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Ann Thorac Surg. 1997 Aug;64(2):328-32; discussion 332-3.

Standardized exercise oximetry predicts postpneumonectomy outcome.

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Section of Thoracic Surgery, University of Pittsburgh Medical Center, Pennsylvania, USA.



We have developed a safe, simple, and easily performed standardized exercise oximetry outpatient test to assess patients undergoing lung resections. We studied its ability to predict outcome after pneumonectomy in 46 consecutive patients over a 5-year period.


Room air oximetry is initially performed at rest. The patient then begins to exercise on a stair-stepper apparatus (Stamina Stepper), which provides uniform resistance to stepping. Oxygen saturation values are noted at 10, 20, and 30 steps, equivalent to climbing three flights of stairs. Group 1 consisted of the patients who either had a resting saturation less than 90%, or desaturation greater than or equal to 4% during exercise. Group 2 consisted of all patients who had a preoperative forced expiratory volume in 1 second of 60% or less. Group 3 consisted of all patients who had a predicted postoperative forced expiratory volume in 1 second of 40% or less. Group 4 consisted of patients who had a predicted postoperative diffusing capacity of 40% or less.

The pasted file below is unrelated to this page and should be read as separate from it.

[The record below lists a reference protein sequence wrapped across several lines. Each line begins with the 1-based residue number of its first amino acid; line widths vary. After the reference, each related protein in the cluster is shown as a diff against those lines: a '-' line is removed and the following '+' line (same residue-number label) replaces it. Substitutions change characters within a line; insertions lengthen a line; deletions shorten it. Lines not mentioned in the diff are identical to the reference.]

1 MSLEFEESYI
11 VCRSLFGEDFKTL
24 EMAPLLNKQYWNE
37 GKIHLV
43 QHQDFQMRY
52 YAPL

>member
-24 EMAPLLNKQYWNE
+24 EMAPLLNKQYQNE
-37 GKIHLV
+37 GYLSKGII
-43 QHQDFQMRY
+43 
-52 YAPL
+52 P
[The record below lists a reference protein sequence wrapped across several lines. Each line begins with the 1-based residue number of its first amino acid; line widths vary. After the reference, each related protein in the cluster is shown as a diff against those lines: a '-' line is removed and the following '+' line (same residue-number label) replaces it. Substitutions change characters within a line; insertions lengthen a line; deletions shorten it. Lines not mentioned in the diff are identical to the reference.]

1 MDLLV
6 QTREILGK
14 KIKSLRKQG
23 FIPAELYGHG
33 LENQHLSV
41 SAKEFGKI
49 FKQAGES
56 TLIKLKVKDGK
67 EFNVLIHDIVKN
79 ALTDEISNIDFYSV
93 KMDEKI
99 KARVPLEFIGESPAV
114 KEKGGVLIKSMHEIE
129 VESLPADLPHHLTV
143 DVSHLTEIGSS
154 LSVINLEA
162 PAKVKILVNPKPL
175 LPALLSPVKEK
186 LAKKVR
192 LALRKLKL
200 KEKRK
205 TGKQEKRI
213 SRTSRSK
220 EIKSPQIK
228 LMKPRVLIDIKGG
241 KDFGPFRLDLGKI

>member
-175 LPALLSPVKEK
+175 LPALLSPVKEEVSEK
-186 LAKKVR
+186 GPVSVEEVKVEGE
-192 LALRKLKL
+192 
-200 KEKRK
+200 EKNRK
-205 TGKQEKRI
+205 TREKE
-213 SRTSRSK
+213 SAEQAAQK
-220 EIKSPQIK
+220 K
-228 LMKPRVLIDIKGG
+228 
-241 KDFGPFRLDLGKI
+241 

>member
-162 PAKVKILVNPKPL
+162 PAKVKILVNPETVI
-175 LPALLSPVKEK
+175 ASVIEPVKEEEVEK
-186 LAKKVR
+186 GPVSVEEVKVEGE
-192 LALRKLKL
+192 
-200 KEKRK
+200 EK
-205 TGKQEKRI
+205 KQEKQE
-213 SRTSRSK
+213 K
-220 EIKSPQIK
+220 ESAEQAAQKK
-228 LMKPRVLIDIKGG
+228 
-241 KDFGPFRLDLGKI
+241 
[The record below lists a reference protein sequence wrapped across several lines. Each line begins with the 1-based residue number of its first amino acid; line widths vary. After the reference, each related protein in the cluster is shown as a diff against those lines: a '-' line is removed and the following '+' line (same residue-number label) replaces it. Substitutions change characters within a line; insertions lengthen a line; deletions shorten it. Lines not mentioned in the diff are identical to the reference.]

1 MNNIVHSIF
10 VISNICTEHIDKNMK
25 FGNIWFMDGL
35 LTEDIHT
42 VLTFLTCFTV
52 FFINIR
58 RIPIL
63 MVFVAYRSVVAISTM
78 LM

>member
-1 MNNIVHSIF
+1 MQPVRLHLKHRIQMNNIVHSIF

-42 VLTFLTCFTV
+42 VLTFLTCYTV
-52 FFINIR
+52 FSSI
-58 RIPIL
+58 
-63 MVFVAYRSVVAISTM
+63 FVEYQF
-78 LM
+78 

There were four deaths (8.6%), 12 patients (26%) remained in the intensive care unit 4 or more days, and 11 patients (23%) suffered major morbidity. Desaturation during exercise (group 1) significantly predicted longer intensive care unit stay (p = 0.0002) and incidence of major morbidity (p < 0.0001). Groups 2, 3, and 4 were not significantly predictive of either longer intensive care unit stay or major morbidity.


Standardized exercise oximetry performed in the outpatient facility is highly predictive of major morbidity and prolonged intensive care unit stay after pneumonectomy.

[Indexed for MEDLINE]

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